The Washington Post

How Germany beat Brazil and won a fan base in China

Simon Chadwick is a professor of Sport Business Strategy at Coventry University.

Germany’s Thomas Mueller celebrates after scoring a goal with teammates during their 2014 World Cup Group G soccer match against the U.S. at the Pernambuco arena. (Reuters/Brian Snyder)

The famous Audi advertisement and its tagline, “Vorsprung durch Technik,” came to mind while watching Germany’s epic World Cup victory over Brazil. In fact, using this tagline is as predictable as the German victory over Brazil was unpredictable: soccer history’s greatest sons, the nation that coined the phrase “the beautiful game,” dispatched into oblivion with ruthless Teutonic efficiency.

In the United States, the interpretation of the Audi tagline is: “Truth in Engineering.” It was therefore entirely appropriate that I watched last night’s game at Purdue University in Indiana, where many people actually found the reality of soccer’s new truth somewhat difficult to comprehend.

The audience was an interesting mix: large numbers of Asian students, particularly Chinese and Indian, with some Americans and various people from other parts of the world. The sense was of a group anticipating a feast of samba soccer — sunshine and smiles, with the glamour boys of Brazil progressing through to the World Cup final.

But this Brazil team has not been purveyors of jogo bonito. Gone are the days of a smiling Ronaldinho, and Brazil has moved beyond samba on as well as off the pitch. This has been a snarling, vengeful Seleção, all elbows and crunching tackles. And with last night’s defeat, one has to acknowledge the Brazil we have loved has finally been laid to rest.

Chinese cheers

By the time the final nail had gone into the coffin — when Andre Schürrle hit the seventh German goal — most of those present at Purdue had already gone home. There was, however, a sizable group of Chinese people left in front of the big screen. Unlike most of the other groups present, the Chinese fans seemed unperturbed. And no wonder.

Last year, we surveyed nearly 16,000 fans in China to find out which national team they supported. Just over 1,000 of them said Brazil, which was not even the most popular team in South America — that honor going instead to Argentina (with nearly 1,400 responses). Europe’s teams did far better than their South American counterparts: England (remember them?), drew nearly 2,400 responses; Spain just over 2,400; Italy almost 2,500; with China’s favorite national team (even more popular than China itself) being Germany (registering more than 3,100 responses).

So, as you read this piece, the locals of Shanghai, Shenzhen and Shenyang may still be dancing in the streets following “their” boys’ triumph last night. Yet this seems like such an unusual alliance. Why, when faced with a choice of Messi or Mertesacker, would the Chinese come over all emotional for the latter? And why, when they could have chosen the brooding Italian philosopher Andrea Pirlo, did the Chinese instead decide that they actually prefer the wide-eyed innocence of Mesut Ozil?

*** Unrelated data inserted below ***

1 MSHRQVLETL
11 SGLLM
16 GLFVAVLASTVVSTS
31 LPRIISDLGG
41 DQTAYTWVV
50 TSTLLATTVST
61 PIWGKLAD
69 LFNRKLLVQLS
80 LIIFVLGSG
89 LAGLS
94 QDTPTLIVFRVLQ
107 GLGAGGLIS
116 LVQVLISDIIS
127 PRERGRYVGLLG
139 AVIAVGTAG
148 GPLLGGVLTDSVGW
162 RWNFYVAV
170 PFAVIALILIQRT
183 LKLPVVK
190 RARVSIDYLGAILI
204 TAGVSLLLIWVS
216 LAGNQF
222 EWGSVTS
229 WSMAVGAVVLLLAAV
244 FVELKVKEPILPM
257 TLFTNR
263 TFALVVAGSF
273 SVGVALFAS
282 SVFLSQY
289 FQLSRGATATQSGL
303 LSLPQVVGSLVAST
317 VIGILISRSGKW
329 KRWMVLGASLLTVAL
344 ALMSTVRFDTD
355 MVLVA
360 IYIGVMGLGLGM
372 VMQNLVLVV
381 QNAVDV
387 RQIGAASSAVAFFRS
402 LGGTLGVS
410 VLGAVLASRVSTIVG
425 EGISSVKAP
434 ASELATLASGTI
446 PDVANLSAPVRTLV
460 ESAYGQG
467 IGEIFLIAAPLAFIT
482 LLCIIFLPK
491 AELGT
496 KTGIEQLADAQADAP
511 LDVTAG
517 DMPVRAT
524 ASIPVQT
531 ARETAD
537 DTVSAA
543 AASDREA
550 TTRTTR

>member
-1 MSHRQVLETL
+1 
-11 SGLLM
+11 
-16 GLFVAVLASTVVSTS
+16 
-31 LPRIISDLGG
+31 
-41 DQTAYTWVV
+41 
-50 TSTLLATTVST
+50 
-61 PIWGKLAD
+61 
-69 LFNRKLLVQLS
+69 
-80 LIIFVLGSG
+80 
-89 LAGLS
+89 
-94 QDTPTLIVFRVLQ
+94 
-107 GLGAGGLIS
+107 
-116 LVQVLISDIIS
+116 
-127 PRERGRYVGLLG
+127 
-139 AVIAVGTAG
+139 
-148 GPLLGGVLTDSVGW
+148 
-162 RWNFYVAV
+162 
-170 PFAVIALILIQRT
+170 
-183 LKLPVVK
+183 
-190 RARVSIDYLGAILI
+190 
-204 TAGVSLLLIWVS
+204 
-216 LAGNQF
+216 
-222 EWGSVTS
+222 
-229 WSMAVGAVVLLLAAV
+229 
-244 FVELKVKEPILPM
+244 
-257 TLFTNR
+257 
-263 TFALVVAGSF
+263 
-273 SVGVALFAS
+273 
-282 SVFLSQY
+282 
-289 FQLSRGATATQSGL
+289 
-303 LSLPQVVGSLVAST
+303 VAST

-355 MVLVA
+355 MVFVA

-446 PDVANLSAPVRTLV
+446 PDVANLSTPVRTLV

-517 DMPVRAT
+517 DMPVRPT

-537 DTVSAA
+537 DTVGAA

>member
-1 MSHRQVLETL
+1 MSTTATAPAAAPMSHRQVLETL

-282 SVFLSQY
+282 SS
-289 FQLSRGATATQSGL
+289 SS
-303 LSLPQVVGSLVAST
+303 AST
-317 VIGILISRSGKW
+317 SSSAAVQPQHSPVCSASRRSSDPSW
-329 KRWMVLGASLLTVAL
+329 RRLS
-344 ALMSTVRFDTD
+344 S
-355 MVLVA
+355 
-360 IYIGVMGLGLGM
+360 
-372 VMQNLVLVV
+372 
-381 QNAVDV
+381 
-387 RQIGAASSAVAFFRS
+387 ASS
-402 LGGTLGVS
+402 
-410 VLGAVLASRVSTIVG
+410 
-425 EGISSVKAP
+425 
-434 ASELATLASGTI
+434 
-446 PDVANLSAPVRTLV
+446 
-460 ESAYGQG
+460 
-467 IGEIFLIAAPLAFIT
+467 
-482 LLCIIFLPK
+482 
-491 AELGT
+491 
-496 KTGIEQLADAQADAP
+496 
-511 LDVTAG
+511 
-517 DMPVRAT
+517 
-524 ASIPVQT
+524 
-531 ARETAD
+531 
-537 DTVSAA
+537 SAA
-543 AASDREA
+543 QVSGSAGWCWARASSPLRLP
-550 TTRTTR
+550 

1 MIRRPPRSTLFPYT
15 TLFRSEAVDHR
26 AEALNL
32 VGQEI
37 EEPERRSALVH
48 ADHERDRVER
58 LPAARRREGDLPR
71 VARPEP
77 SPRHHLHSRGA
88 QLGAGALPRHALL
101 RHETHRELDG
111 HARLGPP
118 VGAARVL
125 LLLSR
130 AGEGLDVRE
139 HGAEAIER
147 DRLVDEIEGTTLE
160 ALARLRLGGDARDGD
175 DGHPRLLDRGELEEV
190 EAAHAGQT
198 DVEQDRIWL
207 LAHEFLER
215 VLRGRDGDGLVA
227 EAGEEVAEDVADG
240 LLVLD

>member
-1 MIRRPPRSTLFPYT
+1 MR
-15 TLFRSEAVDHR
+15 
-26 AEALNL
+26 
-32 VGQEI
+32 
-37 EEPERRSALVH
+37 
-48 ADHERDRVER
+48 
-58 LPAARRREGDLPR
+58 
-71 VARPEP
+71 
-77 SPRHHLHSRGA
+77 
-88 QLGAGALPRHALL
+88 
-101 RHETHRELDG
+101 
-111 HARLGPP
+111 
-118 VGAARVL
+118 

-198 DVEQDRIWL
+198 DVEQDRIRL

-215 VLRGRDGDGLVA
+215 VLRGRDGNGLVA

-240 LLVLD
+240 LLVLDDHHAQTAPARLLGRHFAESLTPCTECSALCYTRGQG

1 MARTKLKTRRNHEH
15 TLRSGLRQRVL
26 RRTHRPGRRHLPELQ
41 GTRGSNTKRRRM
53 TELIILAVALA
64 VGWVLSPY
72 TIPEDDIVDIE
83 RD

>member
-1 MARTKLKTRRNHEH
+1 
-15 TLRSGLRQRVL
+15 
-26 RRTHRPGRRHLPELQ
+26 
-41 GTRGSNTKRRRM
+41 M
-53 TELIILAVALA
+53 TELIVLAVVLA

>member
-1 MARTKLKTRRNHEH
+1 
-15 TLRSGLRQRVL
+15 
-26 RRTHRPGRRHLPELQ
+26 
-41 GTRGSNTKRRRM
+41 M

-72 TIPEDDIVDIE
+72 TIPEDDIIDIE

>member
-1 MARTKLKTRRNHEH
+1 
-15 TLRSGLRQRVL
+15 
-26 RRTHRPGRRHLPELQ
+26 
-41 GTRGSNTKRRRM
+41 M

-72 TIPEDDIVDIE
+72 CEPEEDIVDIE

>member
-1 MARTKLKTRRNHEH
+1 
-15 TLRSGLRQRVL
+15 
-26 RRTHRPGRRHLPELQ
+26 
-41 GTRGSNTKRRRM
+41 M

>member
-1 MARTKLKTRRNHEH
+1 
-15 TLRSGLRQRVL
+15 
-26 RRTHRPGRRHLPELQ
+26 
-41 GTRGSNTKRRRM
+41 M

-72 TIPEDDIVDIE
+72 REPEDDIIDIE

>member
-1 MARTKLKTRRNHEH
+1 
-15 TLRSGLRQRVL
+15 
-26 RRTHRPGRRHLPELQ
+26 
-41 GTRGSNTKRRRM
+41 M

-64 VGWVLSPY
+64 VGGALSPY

Supporting success

In general terms, our research found that the Chinese like teams with a history of success, and the Germans are arguably the most ruthlessly efficient World Cup performers of all time. Champions three times; runners-up four times; and third place three times. Plus, there is a very good chance that Germany could make the 2014 tournament its fourth win. Basking in reflected glory is also something that Chinese fans like: when the national team they support does well, it makes them look good among family, friends and work colleagues.

But there is also something for the Chinese, too, based on favorite clubs and favorite players. In our study, Arsenal came out as currently being the most popular club team among soccer fans. Indeed, there were no German teams in sight of Arsenal — English, Italian and Spanish clubs are much more popular than the likes of Bayern Munich and Borussia Dortmund. This might appear somewhat paradoxical: they like German players and the German national team, but not German clubs.

This is where the Arsenal connection is important; after all, you get the glitz and the glamour of the Premier League, and the kudos as a fan of being associated with some of Germany’s leading players. The Gunners may not have intended Ozil, Mertesacker and Podolski to be the club’s point of entry into the Chinese market, but that’s exactly what they have become.

Perhaps even more surprising is the importance of Mesut Ozil, who, among some female Chinese fans, is seen as being something of a sex symbol. This may come as a surprise to some, but when I quizzed some of my Chinese students about the unlikely perception of Ozil in China, one reply was: “He is now in China what Beckham used to be here.”

So it was a boy-like assassin and a club from North London that did for soccer’s most iconic national team. During those long winter nights later in the year, you can attribute your fading memories of Pele, Zico and Ronaldo to Arsene Wenger and Germany’s Gastarbeiter scheme. Keep in mind, too, that while our historic notions of Brand Brazil have now been laid to rest, so the enduring reputation of German efficiency, “Vorsprung durch Technik” and “Truth in Engineering” continues to grow.

Perhaps we might even see a remake of German band Alphaville’s 1984 track “Big in Japan,” retitled “Big in China,” thanks to a third-generation Turkish-German and an unsurpassed World Cup track record.


This article was originally published on The Conversation.  Read the original article.

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